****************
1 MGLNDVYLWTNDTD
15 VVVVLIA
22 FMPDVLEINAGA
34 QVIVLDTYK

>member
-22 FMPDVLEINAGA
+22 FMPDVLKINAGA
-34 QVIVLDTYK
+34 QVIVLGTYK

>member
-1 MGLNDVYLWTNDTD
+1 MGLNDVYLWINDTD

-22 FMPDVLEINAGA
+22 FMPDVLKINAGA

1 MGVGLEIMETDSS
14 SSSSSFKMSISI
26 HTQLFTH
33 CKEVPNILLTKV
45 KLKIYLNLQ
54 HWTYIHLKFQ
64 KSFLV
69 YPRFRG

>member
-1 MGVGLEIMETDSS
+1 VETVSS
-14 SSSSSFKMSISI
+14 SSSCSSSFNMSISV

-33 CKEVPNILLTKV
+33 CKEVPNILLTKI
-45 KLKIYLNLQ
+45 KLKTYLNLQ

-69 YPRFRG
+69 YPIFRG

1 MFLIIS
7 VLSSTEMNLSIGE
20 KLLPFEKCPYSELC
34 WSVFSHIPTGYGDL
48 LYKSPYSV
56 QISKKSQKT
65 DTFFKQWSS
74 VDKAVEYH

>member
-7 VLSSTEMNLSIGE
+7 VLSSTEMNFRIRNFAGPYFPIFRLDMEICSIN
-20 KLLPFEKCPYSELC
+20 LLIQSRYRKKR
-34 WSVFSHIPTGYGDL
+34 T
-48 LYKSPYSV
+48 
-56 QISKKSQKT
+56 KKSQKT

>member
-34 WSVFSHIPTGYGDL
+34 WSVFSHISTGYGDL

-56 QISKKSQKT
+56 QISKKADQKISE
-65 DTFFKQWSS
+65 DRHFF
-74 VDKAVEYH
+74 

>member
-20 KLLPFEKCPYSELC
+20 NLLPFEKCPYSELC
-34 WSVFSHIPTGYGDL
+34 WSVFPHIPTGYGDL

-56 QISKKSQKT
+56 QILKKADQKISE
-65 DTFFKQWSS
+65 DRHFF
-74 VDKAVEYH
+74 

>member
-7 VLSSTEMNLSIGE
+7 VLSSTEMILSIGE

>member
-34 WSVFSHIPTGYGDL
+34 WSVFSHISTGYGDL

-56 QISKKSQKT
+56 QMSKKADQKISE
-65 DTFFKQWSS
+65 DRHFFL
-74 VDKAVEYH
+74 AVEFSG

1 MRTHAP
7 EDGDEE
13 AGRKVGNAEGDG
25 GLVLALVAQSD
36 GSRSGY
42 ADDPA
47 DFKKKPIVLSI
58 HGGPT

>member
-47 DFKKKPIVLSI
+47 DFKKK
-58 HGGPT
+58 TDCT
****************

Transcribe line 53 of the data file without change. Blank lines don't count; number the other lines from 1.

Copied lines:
>member